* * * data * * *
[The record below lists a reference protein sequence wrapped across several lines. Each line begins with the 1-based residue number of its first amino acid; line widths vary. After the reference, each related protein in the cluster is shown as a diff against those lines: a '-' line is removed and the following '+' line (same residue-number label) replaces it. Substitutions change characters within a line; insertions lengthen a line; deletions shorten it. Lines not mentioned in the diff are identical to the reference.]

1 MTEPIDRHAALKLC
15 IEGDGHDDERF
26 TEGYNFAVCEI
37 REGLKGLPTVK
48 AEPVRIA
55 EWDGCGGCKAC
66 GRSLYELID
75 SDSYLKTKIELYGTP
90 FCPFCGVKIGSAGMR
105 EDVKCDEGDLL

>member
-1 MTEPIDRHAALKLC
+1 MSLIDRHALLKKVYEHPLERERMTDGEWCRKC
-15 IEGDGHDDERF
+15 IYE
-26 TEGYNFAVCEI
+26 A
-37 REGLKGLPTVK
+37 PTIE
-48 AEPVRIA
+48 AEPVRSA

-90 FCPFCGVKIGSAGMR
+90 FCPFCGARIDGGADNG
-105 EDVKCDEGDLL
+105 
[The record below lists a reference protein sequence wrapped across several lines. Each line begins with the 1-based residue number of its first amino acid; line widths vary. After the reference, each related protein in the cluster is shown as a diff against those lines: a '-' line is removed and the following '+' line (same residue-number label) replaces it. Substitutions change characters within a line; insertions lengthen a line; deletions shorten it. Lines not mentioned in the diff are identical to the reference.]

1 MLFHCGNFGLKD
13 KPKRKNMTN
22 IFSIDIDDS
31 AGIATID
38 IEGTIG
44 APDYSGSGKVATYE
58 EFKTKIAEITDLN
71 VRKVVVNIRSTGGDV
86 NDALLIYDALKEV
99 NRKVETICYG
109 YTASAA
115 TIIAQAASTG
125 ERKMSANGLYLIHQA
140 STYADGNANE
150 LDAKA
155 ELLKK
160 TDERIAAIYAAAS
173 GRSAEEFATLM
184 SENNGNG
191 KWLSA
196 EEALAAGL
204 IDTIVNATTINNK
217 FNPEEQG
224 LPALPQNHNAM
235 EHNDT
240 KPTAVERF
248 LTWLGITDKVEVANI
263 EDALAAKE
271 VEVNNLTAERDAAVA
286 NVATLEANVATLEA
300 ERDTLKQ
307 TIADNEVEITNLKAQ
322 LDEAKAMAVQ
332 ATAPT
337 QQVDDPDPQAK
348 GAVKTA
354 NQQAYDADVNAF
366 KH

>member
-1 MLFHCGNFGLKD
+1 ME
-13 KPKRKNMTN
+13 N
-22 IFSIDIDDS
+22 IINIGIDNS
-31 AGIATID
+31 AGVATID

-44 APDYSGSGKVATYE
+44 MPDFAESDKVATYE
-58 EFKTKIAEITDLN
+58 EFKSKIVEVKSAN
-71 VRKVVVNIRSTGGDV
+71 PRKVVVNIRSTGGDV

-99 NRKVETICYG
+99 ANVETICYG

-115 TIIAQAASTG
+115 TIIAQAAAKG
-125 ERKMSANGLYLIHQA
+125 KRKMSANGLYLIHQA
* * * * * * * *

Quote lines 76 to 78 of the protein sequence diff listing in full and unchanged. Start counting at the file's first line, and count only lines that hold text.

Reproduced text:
+44 MPDFAESDKVATYE
-58 EFKTKIAEITDLN
+58 EFKSKIVEVKSAN